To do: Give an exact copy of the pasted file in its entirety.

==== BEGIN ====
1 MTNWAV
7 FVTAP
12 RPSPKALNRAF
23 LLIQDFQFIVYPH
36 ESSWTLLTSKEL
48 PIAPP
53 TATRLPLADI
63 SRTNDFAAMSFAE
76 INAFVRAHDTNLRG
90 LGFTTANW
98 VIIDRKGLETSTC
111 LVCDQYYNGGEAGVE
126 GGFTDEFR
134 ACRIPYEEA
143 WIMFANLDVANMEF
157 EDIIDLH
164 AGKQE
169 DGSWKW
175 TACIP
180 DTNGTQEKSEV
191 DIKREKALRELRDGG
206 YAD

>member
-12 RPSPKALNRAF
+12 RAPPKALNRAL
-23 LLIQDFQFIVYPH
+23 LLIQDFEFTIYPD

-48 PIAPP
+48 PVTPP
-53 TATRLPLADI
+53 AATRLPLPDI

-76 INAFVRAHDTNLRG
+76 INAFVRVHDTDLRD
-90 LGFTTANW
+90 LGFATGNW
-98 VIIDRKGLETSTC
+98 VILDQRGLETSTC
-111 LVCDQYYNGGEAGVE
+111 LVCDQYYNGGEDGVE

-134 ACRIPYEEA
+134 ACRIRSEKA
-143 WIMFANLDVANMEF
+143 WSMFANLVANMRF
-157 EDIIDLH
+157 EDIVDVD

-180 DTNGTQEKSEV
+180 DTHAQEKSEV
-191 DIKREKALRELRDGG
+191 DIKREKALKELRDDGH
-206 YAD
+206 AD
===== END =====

1 MTNWAV
7 FVTAP
12 RPSPKALNRAF
23 LLIQDFQFIVYPH
36 ESSWTLLTSKEL
48 PIAPP
53 TATRLPLADI
63 SRTNDFAAMSFAE
76 INAFVRAHDTNLRG
90 LGFTTANW
98 VIIDRKGLETSTC
111 LVCDQYYNGGEAGVE
126 GGFTDEFR
134 ACRIPYEEA
143 WIMFANLDVANMEF
157 EDIIDLH
164 AGKQE
169 DGSWKW
175 TACIP
180 DTNGTQEKSEV
191 DIKREKALRELRDGG
206 YAD

>member
-12 RPSPKALNRAF
+12 RAPPKALNRAL
-23 LLIQDFQFIVYPH
+23 LLIQDFEFTIYPD

-48 PIAPP
+48 PVTPP
-53 TATRLPLADI
+53 AATRLPLPDI

-76 INAFVRAHDTNLRG
+76 INAFVRVHDTDLRD
-90 LGFTTANW
+90 LGFATGNW
-98 VIIDRKGLETSTC
+98 VILDQRGLETSTC
-111 LVCDQYYNGGEAGVE
+111 LVCDQYYNGGEDGVE

-134 ACRIPYEEA
+134 ACRIRSEKA
-143 WIMFANLDVANMEF
+143 WSMFANLVANMRF
-157 EDIIDLH
+157 EDIVDVD

-180 DTNGTQEKSEV
+180 DTHAQEKSEV
-191 DIKREKALRELRDGG
+191 DIKREKALKELRDDGH
-206 YAD
+206 AD